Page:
The financial sector, which accounts for around one-fifth of the S&P 500 index, is now busy with Q2 earnings releases. The going is great so far, with five big banks crushing estimates on both lines and one reporting mixed results. The backdrop should favor the banks along with the course of oil, the stance taken by the Fed and the proposed policies of Trump (read: How Financial ETFs Look After Fed Stress Test).
Though ongoing trade war tensions and a flattening of the yield curve are concerns for the financial funds, the underlying earnings strength has been steady. Let’s take a look at major banking earnings in detail:
Big Bank Earnings in Focus
JP Morgan (JPM - Free Report) reported earnings of $2.29 per share, beating the Zacks Consensus Estimate of $2.22 in the second quarter of 2018. Also, the figure reflected a 26% rise from the year-ago period.
Net revenues as reported were $27.8 billion in the quarter, up 8% from the year-ago quarter. Also, the tally topped the Zacks Consensus Estimate of $27.6 billion. Rising rates, loan growth and increase in Markets’ revenues drove the results.
Wells Fargo (WFC - Free Report) earned $1.08 per share in Q2, missing the Zacks Consensus Estimate of $1.12 and matching the prior-year quarter earnings. The quarter’s total revenues came in at $21.6 billion, outpacing the Zacks Consensus Estimate of $21.5 billion. However, the reported figure compared unfavorably with the prior-year quarter tally of $22.2 billion.
Citigroup Inc.’s (C - Free Report) earnings per share of $1.62 for Q2 came ahead of the Zacks Consensus Estimate of $1.54. Also, earnings were up 28% year over year. Revenues increased 2% year over year to $18.5 billion. Higher revenues from the global consumer banking and institutional clients were satisfactory. The revenue figure surpassed the Zacks Consensus Estimate of $18.4 billion.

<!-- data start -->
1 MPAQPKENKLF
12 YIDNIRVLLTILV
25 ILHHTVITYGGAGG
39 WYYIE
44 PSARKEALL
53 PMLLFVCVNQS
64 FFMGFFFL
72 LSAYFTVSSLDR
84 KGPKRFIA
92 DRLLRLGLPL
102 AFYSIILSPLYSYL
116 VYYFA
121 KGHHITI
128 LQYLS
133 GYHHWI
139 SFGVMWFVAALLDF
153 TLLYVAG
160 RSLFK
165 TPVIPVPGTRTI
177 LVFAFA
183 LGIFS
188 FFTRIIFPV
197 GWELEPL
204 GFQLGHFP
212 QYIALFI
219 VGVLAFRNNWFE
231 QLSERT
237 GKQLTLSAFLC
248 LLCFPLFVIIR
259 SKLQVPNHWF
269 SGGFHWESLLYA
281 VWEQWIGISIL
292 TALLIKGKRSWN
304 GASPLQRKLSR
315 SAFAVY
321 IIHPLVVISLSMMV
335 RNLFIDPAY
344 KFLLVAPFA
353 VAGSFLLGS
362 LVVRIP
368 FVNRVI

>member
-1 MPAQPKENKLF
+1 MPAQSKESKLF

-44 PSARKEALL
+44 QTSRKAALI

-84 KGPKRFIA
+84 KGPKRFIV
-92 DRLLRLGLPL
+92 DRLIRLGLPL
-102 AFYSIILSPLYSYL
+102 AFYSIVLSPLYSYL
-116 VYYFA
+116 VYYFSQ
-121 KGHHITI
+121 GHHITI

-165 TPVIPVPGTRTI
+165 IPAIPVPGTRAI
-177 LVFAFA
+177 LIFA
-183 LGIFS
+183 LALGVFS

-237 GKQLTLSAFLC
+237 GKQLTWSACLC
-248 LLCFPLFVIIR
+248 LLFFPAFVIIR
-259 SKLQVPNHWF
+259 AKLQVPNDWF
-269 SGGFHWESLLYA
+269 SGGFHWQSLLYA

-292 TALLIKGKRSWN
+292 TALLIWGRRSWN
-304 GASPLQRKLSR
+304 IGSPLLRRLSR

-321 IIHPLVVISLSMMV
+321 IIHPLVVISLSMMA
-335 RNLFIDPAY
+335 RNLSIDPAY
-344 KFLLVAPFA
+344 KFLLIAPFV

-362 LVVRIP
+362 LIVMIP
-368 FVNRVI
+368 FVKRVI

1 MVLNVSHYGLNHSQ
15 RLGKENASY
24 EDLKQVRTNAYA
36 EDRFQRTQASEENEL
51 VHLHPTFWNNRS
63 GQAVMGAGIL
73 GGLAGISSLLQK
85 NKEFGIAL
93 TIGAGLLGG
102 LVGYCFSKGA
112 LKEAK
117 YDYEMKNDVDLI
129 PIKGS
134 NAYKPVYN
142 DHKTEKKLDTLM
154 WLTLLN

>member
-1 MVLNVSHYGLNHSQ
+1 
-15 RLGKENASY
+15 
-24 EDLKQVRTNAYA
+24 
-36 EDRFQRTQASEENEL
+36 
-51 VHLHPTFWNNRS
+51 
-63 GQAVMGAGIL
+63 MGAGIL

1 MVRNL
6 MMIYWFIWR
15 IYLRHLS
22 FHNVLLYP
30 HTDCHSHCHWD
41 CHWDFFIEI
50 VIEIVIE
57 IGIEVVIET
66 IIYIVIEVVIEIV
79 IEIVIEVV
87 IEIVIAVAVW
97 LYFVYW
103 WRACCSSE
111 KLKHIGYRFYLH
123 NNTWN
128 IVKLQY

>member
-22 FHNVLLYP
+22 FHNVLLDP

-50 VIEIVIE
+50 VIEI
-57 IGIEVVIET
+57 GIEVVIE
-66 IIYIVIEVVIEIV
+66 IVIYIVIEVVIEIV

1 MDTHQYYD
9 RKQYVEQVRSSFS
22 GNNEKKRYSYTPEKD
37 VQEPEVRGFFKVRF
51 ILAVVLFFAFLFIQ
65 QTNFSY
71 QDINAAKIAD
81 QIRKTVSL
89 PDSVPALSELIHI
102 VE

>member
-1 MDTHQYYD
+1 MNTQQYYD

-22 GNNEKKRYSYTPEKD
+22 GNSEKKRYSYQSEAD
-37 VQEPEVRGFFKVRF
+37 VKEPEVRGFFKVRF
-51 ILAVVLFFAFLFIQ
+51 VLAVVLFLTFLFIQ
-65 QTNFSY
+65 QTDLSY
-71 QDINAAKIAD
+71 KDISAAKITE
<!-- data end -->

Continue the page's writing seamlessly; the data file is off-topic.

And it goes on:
Bank of America Corporation’s (BAC - Free Report) second-quarter 2018 earnings of 63 cents per share surpassed the Zacks Consensus Estimate of 57 cents. Also, the figure was 43% higher than the prior-year quarter number. Net revenues amounted to $22.6 billion, beating the Zacks Consensus Estimate of $22.5 billion. However, the top line dipped 1% from the year-ago quarter.
Reflecting the highest second-quarter net revenues in nine years, Goldman Sachs’ (GS - Free Report) came up with a positive earnings surprise of 28.1%. The company reported earnings per share of $5.98, comfortably beating the Zacks Consensus Estimate of $4.67. Further, the bottom line witnessed 51.4% year-over-year improvement. Goldman’s net revenues were up 19% in the quarter under review. The figure of $9.4 billion handily outpaced the Zacks Consensus Estimate of $8.7 billion.
Morgan Stanley’s (M - Free Report) S) second-quarter 2018 earnings from continuing operations of $1.30 per share beat the Zacks Consensus Estimate of $1.08. Net revenues amounted to $10.6 billion, reflecting a rise of 12% from the prior-year quarter. In addition, it surpassed the Zacks Consensus Estimate of $10 billion.
Investors, who still have their hopes pinned on a decent earnings season, Trump’s promises for deregulation and faster Fed policy tightening, must be keen on knowing how financial ETFs like iShares U.S. Financial Services ETF (IYG - Free Report) , iShares US Financials ETF (IYF - Free Report) , Invesco KBW Bank ETF (KBWB - Free Report) , Financial Select Sector SPDR (XLF - Free Report) and Vanguard Financials ETF (VFH - Free Report) responded to earnings releases. These funds have considerable exposure to the aforementioned stocks (see all Financial ETFs here).
Goldman and Morgan Stanley are not that prominent in the afore-mentioned ETFs, rather they are heavy on iShares U.S. Broker-Dealers & Securities Exchanges ETF (IAI).
Most of these ETFs gave decent performances in the last five days (as of Jul 18, 2018), in the peak of banking earnings releases.
The funds added in the range of 1.95% to 3.25%. Morgan Stanley’s blockbuster performance at the end of the big-banks reporting season charged up the space.
Apart from the earnings, Fed chair Powell’s testimony drove financial ETFs materially. He sees “the economy growing faster than we currently anticipate.” His testimony has steepened the Treasury yield curve slightly in recent trading (read: Welcome Powell Era With These ETFs).
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